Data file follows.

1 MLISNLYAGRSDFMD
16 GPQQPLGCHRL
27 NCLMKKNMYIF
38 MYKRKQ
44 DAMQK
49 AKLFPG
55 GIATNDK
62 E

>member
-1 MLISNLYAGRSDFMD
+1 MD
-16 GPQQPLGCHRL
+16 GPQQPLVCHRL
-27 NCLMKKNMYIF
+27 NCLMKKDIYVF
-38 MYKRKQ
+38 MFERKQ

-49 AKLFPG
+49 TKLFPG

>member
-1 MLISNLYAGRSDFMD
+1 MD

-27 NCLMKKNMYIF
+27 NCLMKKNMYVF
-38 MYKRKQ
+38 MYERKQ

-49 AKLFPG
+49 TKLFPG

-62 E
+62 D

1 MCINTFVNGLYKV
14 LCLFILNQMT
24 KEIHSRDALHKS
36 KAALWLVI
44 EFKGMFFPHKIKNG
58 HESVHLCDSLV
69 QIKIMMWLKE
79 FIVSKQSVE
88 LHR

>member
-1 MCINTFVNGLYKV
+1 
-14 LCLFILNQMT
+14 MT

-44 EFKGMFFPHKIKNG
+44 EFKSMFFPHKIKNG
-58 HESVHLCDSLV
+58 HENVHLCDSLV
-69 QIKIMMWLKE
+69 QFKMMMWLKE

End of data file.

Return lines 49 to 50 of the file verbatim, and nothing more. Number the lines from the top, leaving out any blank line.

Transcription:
-69 QIKIMMWLKE
+69 QFKMMMWLKE